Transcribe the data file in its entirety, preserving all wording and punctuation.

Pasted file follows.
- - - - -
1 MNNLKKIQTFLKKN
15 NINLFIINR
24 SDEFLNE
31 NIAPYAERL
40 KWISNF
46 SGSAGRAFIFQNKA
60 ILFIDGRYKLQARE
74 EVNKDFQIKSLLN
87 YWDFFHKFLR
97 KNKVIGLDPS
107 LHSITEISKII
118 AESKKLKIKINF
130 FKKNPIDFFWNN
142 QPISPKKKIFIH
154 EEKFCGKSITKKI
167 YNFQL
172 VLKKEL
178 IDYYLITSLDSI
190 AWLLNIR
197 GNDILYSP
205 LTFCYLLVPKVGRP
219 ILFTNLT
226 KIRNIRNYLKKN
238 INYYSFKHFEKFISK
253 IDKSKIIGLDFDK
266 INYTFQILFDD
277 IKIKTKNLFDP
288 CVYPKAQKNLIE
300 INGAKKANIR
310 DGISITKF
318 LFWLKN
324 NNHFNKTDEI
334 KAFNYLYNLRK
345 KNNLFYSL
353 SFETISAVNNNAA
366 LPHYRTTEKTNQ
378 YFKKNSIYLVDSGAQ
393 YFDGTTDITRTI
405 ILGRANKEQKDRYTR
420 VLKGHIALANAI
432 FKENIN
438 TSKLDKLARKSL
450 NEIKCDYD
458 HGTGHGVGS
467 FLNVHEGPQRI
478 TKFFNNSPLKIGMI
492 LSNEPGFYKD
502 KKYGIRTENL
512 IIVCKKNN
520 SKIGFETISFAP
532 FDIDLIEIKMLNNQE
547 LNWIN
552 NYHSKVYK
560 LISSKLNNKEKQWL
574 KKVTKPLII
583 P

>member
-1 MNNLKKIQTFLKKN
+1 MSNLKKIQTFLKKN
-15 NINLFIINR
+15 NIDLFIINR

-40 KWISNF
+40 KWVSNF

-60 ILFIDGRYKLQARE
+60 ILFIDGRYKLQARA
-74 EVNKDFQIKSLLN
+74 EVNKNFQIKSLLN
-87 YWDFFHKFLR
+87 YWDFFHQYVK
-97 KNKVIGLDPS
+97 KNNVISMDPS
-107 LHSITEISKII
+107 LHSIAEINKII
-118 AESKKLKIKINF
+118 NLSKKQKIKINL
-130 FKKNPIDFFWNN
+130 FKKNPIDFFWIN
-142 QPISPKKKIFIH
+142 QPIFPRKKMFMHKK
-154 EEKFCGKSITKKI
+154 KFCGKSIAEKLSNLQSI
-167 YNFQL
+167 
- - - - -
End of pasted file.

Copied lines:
1 MNNLKKIQTFLKKN
15 NINLFIINR
24 SDEFLNE
31 NIAPYAERL
40 KWISNF
46 SGSAGRAFIFQNKA
60 ILFIDGRYKLQARE
74 EVNKDFQIKSLLN
87 YWDFFHKFLR
97 KNKVIGLDPS
107 LHSITEISKII
118 AESKKLKIKINF
130 FKKNPIDFFWNN
142 QPISPKKKIFIH
154 EEKFCGKSITKKI
167 YNFQL
172 VLKKEL
178 IDYYLITSLDSI
190 AWLLNIR
197 GNDILYSP
205 LTFCYLLVPKVGRP
219 ILFTNLT
226 KIRNIRNYLKKN
238 INYYSFKHFEKFISK
253 IDKSKIIGLDFDK
266 INYTFQILFDD
277 IKIKTKNLFDP
288 CVYPKAQKNLIE
300 INGAKKANIR
310 DGISITKF
318 LFWLKN
324 NNHFNKTDEI
334 KAFNYLYNLRK
345 KNNLFYSL
353 SFETISAVNNNAA
366 LPHYRTTEKTNQ
378 YFKKNSIYLVDSGAQ
393 YFDGTTDITRTI
405 ILGRANKEQKDRYTR
420 VLKGHIALANAI
432 FKENIN
438 TSKLDKLARKSL
450 NEIKCDYD
458 HGTGHGVGS
467 FLNVHEGPQRI
478 TKFFNNSPLKIGMI
492 LSNEPGFYKD
502 KKYGIRTENL
512 IIVCKKNN
520 SKIGFETISFAP
532 FDIDLIEIKMLNNQE
547 LNWIN
552 NYHSKVYK
560 LISSKLNNKEKQWL
574 KKVTKPLII
583 P

>member
-1 MNNLKKIQTFLKKN
+1 MSNLKKIQTFLKKN
-15 NINLFIINR
+15 NIDLFIINR

-40 KWISNF
+40 KWVSNF

-60 ILFIDGRYKLQARE
+60 ILFIDGRYKLQARA
-74 EVNKDFQIKSLLN
+74 EVNKNFQIKSLLN
-87 YWDFFHKFLR
+87 YWDFFHQYVK
-97 KNKVIGLDPS
+97 KNNVISMDPS
-107 LHSITEISKII
+107 LHSIAEINKII
-118 AESKKLKIKINF
+118 NLSKKQKIKINL
-130 FKKNPIDFFWNN
+130 FKKNPIDFFWIN
-142 QPISPKKKIFIH
+142 QPIFPRKKMFMHKK
-154 EEKFCGKSITKKI
+154 KFCGKSIAEKLSNLQSI
-167 YNFQL
+167 